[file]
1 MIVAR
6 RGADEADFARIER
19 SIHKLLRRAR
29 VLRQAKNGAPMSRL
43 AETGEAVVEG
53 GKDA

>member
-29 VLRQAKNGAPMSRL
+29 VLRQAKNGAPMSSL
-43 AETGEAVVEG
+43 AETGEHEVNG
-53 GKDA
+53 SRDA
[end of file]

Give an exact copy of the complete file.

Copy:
1 MIVAR
6 RGADEADFARIER
19 SIHKLLRRAR
29 VLRQAKNGAPMSRL
43 AETGEAVVEG
53 GKDA

>member
-29 VLRQAKNGAPMSRL
+29 VLRQAKNGAPMSSL
-43 AETGEAVVEG
+43 AETGEHEVNG
-53 GKDA
+53 SRDA